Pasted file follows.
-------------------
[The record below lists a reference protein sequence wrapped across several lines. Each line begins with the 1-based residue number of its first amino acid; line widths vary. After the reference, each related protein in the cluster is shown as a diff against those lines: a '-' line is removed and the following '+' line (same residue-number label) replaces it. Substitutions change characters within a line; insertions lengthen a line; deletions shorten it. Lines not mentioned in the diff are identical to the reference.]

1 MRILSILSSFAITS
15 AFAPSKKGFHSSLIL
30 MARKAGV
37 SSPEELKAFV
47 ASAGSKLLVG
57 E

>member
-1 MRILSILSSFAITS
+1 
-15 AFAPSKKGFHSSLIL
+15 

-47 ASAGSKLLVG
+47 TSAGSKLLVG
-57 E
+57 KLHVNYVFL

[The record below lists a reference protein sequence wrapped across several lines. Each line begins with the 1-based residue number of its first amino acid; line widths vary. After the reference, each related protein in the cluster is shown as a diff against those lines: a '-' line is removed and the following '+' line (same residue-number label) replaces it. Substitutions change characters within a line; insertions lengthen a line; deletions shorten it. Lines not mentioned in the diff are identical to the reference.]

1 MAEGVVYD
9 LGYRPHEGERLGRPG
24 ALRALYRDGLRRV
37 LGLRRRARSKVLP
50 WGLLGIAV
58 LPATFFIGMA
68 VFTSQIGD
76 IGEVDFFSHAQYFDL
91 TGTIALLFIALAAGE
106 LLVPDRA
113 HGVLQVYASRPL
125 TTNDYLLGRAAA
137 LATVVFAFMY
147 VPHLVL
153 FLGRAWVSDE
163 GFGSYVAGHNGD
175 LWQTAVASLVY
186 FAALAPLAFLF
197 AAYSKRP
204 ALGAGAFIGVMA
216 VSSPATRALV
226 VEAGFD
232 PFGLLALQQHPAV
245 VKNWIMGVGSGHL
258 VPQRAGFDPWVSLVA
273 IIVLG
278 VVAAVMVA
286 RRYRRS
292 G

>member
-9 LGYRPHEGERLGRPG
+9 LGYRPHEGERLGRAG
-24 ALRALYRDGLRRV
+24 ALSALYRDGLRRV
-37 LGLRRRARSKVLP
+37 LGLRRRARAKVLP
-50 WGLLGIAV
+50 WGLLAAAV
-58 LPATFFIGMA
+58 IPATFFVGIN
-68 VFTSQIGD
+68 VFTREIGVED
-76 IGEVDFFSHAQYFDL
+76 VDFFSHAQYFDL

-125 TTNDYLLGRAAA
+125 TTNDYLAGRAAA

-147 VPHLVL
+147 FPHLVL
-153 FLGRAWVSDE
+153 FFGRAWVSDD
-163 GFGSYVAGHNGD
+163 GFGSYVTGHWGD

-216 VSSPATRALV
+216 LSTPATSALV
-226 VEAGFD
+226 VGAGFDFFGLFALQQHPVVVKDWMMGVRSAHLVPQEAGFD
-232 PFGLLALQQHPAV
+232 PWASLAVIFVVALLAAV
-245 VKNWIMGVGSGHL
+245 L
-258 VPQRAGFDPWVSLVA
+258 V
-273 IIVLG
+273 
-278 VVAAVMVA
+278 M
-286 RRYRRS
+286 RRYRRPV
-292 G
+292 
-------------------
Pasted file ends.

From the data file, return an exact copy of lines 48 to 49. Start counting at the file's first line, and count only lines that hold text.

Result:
-9 LGYRPHEGERLGRPG
+9 LGYRPHEGERLGRAG